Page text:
Ill-Gotten Revenue Is Not Ill-Gotten Profit; Plaintiff Loses $100 Million Award

In Longview Energy v. Huff, the Texas Supreme Court determined that Longview’s evidence of revenue that others received due to an alleged breach of fiduciary duty did not entitle Longview to recover.  Longview needed to prove ill-gotten profit, not just ill-gotten revenue.  Instead of the nearly $100 million found by the jury, Longview gets nothing.

Revenue and Profit Are Not the Same

The jury found that Huff and others (“Huff”) improperly used for Huff’s own benefit information obtained through being on Longview’s board of directors. The jury determined that Huff used the information to lease certain oil and gas wells that generated almost $100 million in revenue.

The Texas Supreme Court assumed, without deciding, that Huff breached a fiduciary duty so that any profit from that breach should be awarded to Longview. The Court determined that Longview failed to prove that Huff received any profit.  While Longview provided evidence of revenue to Huff, Longview did not provide evidence of the expense that Huff incurred to get that revenue.  While profit need not be proved with absolute certainty, reasonable evidence of the expense that should be deducted from the revenue is necessary to establish profit.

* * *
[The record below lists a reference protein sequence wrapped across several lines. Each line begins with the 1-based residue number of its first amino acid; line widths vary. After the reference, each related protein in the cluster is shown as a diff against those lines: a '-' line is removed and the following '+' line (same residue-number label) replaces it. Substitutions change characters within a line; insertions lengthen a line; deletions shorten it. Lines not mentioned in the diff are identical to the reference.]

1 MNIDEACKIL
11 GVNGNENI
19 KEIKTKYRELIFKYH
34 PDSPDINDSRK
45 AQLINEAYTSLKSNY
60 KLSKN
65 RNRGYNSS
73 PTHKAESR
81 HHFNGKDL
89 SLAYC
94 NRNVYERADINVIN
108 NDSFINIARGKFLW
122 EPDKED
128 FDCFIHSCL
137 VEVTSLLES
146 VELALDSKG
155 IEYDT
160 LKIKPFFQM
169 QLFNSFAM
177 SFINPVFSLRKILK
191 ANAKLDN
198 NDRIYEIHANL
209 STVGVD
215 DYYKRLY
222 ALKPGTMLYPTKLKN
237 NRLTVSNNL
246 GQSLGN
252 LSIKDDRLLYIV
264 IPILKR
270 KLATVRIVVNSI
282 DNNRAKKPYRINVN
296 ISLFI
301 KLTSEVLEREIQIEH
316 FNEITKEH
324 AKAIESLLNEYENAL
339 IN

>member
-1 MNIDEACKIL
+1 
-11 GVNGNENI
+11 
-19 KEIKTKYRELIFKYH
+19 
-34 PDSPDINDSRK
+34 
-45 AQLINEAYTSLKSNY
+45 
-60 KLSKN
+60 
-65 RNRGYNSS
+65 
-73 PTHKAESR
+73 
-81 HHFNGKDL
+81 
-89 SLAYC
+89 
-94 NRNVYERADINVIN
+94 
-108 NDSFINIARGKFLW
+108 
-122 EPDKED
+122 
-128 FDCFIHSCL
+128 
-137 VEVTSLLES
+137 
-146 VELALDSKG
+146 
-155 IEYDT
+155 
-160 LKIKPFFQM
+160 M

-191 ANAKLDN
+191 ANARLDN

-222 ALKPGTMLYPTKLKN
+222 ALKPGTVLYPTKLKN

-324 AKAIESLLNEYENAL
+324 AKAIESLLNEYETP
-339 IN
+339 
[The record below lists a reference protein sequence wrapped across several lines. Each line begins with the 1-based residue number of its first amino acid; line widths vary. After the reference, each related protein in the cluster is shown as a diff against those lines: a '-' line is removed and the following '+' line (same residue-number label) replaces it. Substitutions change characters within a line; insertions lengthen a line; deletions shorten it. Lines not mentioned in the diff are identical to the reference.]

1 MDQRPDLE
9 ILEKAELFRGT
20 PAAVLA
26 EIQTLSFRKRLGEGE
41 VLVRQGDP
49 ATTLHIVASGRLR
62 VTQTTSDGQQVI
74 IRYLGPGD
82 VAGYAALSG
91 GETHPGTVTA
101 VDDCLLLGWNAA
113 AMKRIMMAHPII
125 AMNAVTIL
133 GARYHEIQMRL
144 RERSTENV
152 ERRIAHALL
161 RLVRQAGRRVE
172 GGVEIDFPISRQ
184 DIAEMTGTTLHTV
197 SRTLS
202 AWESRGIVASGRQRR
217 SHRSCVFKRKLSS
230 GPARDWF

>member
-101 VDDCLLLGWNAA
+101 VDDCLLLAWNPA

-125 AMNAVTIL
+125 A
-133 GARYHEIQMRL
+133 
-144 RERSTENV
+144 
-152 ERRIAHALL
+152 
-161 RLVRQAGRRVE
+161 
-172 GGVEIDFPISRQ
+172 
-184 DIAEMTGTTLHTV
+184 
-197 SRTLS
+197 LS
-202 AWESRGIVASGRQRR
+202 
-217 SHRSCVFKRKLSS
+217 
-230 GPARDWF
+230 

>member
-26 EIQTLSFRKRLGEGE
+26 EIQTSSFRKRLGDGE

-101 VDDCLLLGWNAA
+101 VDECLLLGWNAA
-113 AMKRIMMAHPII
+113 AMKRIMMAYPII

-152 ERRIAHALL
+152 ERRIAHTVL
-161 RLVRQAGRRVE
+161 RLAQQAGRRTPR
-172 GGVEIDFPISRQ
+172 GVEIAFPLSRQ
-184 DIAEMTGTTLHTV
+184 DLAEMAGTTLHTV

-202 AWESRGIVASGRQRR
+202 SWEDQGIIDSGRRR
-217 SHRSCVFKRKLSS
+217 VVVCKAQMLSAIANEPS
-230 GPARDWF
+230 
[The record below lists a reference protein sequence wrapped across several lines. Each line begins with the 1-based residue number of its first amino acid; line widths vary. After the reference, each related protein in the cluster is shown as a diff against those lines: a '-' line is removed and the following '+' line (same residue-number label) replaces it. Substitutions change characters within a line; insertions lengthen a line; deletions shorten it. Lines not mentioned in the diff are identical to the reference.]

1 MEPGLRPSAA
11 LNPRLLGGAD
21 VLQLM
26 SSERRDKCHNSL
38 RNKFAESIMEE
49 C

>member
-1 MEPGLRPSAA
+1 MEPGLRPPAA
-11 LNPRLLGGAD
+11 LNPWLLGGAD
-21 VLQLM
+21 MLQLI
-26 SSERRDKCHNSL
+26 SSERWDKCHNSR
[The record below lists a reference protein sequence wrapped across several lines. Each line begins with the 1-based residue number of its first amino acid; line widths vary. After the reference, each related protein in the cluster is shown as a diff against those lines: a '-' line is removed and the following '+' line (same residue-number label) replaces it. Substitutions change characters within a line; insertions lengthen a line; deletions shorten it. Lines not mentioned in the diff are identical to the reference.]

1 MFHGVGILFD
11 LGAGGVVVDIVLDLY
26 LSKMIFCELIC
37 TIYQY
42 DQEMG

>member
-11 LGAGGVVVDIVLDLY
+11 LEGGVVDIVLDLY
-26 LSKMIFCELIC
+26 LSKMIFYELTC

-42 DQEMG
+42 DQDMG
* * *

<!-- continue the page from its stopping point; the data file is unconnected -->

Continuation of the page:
Longview Had the Burden to Prove Ill-Gotten Profit

Longview argued that once it showed Huff obtaining revenue from a breach of fiduciary duty, Huff had the burden to prove that some amount should be offset due to expenses. Huff’s failure to provide evidence of expense precluded any offset, according to Longview.

The Court rejected that argument, holding that Longview had the burden to prove Huff’s ill-gotten profit, which required proof of revenue minus expenses. Proving only revenue was fatal.

Longview Could Not Prove that any Huff Leases Could Be Traced to a Breach of Duty

In a separate analysis, the Court determined that Longview could not prove that Huff acquired any specific lease due to a breach of duty, largely because Longview did not pursue specific lease opportunities in the geographic area of the Huff leases.

For a copy of the Court’s opinion click here.

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